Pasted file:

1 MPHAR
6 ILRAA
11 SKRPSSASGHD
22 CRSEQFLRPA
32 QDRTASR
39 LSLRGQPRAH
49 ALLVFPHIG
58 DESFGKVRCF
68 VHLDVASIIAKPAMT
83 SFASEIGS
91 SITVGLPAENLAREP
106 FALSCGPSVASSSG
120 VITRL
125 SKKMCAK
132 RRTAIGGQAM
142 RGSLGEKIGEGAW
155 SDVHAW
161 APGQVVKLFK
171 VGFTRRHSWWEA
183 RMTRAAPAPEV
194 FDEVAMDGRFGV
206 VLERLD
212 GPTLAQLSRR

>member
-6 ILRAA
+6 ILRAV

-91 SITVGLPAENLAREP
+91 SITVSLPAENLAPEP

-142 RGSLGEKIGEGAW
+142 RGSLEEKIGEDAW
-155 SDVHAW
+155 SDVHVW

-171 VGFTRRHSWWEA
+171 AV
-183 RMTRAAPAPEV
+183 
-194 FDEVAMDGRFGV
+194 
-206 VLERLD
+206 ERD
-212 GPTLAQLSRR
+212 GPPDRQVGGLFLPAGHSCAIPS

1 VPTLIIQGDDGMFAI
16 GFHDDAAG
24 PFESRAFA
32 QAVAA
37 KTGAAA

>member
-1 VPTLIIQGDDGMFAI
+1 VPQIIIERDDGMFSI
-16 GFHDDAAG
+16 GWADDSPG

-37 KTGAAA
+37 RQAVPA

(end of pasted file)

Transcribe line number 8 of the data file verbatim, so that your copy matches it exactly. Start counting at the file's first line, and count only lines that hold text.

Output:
58 DESFGKVRCF